weaknesses in the parliamentary IT security arrangements and result in an
increase in the number of attacks to the network. Whilst there may be a
public interest in access to this information, it is considered that in
this case it is not in the wider public interest to confirm or deny
whether this information is held, as there is a risk of national security
being compromised.

 

Section 31 (Law enforcement)

 

Any information held relating to the above request would also be withheld
under section 31(1) (a) of the FOIA as the House considers that confirming
or denying whether the requested information is held would be likely to
prejudice the prevention or detection of crime. This is a qualified or
non-absolute exemption and the public interest test applies.

There is a strong public interest in protecting the ability of public
authorities to enforce the law.  It is also in the public interest to
ensure transparency in the way the House of Commons ensures its IT systems
and processes are adequately robust and secure.

However, this is outweighed by the risks of criminal activity being
undertaken if the information was disclosed. Whilst there may be a public
interest in access to this information, by confirming or denying that the
parliamentary network has been targeted, or email accounts hacked, as a
result of cyber-attacks, could potentially assist those parties planning
to launch a criminal attack on Parliament to more accurately target our
networks and would reveal details on the sophistication of Parliament’s IT
systems and processes. This could potentially highlight vulnerabilities in
our networks and provide individuals with an indication of where to focus
their efforts when targeting our systems. Additionally, this information
could assist a criminal to determine if their hacks, or their attempts to
target the system, had been detected or not, and so would enable
individuals to understand how successful Parliament’s IT security systems
are in detecting these attacks. By disclosing whether there had been any
attacks to the network, we would fail in our duty to help prevent
potential future criminal attacks on our IT network, which in turn would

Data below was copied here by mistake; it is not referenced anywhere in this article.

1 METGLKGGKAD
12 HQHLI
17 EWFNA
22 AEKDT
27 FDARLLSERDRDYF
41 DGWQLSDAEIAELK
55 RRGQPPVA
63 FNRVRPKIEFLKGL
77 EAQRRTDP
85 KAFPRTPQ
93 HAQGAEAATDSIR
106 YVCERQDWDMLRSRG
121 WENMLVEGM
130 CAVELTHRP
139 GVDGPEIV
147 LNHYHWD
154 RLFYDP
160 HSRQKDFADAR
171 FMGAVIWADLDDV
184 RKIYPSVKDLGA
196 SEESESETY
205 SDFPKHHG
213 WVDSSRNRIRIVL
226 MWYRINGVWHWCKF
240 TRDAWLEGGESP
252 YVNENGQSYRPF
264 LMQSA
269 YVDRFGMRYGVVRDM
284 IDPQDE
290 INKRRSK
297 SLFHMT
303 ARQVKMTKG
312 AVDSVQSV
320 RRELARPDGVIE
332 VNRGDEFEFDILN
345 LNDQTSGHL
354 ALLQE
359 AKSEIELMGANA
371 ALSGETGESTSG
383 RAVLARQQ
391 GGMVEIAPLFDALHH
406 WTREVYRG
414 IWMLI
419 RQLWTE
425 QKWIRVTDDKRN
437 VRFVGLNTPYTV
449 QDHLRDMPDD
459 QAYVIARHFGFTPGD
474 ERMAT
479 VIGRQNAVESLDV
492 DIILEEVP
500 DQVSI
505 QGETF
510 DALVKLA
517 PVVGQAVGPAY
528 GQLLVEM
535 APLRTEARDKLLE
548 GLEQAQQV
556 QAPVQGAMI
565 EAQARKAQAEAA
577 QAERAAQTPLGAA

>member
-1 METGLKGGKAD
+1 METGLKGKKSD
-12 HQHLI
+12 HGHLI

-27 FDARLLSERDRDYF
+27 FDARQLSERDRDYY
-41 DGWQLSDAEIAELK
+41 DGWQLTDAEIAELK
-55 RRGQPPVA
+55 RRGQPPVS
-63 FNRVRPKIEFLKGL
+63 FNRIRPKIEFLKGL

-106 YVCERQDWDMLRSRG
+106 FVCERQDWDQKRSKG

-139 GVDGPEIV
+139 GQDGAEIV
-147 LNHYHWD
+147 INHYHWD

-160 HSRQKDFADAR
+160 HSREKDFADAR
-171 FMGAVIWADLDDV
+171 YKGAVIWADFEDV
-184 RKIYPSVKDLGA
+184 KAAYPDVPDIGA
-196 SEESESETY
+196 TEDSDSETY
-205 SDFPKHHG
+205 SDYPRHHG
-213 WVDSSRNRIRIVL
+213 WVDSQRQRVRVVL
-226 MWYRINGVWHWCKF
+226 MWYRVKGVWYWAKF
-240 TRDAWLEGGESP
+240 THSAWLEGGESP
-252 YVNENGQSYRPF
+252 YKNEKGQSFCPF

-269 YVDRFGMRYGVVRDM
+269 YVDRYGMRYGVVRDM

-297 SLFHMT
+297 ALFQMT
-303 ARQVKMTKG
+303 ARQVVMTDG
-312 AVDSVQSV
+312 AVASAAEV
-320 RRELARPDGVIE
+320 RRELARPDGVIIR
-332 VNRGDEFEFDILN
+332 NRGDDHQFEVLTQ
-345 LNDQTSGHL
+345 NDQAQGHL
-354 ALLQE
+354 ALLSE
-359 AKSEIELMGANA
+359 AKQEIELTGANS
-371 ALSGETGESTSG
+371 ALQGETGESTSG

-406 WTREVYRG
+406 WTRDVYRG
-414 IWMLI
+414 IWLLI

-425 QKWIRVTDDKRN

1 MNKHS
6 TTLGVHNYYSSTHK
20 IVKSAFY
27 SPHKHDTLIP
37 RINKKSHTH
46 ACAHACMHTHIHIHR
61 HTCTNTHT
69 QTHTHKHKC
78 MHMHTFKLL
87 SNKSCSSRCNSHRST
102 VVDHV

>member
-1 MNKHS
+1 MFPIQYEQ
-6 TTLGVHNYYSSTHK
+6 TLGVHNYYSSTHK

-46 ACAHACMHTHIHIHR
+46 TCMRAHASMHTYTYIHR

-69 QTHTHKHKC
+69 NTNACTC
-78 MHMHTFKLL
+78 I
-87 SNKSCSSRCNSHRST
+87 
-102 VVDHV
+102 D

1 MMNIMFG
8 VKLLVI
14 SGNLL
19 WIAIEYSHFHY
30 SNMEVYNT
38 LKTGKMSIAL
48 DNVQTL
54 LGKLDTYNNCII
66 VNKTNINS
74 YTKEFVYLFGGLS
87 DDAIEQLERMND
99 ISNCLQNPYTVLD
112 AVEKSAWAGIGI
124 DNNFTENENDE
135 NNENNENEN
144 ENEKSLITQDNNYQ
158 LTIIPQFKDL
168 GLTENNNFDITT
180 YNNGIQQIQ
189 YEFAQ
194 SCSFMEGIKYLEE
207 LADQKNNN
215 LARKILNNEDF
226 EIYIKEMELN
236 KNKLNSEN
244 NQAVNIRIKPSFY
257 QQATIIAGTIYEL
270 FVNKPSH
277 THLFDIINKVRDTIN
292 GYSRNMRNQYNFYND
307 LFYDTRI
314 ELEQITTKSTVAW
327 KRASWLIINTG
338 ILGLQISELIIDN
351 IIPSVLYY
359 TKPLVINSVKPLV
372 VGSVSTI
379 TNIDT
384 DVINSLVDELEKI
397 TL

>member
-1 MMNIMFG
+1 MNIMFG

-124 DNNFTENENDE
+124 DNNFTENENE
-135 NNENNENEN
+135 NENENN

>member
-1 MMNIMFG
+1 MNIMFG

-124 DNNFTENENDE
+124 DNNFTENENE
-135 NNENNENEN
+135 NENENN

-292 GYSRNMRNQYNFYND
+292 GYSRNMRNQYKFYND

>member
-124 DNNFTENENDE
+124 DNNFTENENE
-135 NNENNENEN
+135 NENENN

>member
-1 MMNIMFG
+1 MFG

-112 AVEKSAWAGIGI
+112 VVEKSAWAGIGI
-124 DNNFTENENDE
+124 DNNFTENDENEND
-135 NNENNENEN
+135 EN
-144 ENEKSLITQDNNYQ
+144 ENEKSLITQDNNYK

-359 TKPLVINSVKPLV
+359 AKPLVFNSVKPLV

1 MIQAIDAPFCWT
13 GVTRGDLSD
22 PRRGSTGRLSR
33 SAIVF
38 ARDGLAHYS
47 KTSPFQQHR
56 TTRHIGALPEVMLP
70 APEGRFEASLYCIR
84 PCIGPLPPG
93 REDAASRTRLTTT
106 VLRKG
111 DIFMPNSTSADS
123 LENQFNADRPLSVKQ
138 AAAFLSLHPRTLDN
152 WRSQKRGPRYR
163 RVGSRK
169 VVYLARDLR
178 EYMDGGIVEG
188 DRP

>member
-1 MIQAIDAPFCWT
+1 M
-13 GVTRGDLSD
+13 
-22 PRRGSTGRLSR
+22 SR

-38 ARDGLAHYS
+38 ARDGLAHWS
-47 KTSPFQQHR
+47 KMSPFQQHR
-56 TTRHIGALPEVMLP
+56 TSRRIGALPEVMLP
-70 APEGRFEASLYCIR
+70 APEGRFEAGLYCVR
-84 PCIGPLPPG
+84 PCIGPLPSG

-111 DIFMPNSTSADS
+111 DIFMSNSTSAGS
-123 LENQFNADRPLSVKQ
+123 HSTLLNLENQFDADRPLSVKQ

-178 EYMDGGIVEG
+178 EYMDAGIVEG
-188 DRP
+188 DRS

fail in our duty to assist those services providing us with law
enforcement. In these circumstances it is our view that the public
interest in maintaining the exemption outweighs the public interest in
disclosing the information.

 

Please note, we do not hold information on attempts to hack Members
non-parliamentary email accounts. This would be held by the individual
Member, and not the House of Commons. You may wish to consider contacting
Members individually to ask for the information you seek, contact details
are available at: [2]http://www.parliament.uk/mps-lords-and-o...
However, please note, Members of Parliament are not public authorities for
the purposes of the Freedom of Information Act.  This means that they are
not obliged to respond to requests made under the Act.  Similarly, the Act
does not apply to political parties.

 

 

2)  Could you also provide the numbers of referrals by week to the police
for investigation.

 

This information is not held by the House of Commons.

 

If a MP suspects criminal activity has taken place, and subsequently
contacts the police, the House of Commons would not hold or have access to
this information. This would be held by the Member, and as previously
explained, you may wish to consider contacting Members individually to ask
for the information you seek, contact details are available at:
[3]http://www.parliament.uk/mps-lords-and-o...

 

Additionally, information relating to your request may be held by the
Metropolitan Police Service and you may therefore wish to consider
submitting your request to them.  The contact details of the Metropolitan
Police FOI team are here: [4]http://www.met.police.uk/foi/contact_us....

 

 

You may, if dissatisfied with the handling of your request, complain to
the House of Commons. Alternatively, if you are dissatisfied with the
outcome of your request you may ask the House of Commons to conduct an
internal review of any decision regarding your request. Complaints or
requests for internal review should be addressed to: Information Rights
and Information Security Service, Research and Information Team, House of
Commons, London SW1A 0AA or [5][House of Commons request email].  Please ensure
that you specify the full reasons for your complaint or internal review
along with any arguments or points that you wish to make.

 

If you remain dissatisfied, you may appeal to the Information Commissioner
at Wycliffe House, Water Lane, Wilmslow, Cheshire SK9 5AF,
[6]www.ico.gov.uk.

 

Yours sincerely,

 

Lauren

 

 

Lauren Puckey | IRIS Officer
Information Rights and Information Security (IRIS) Service | House of
Commons

 

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Click [8]here for information about FOI in the House of Commons,

or to see what we publish.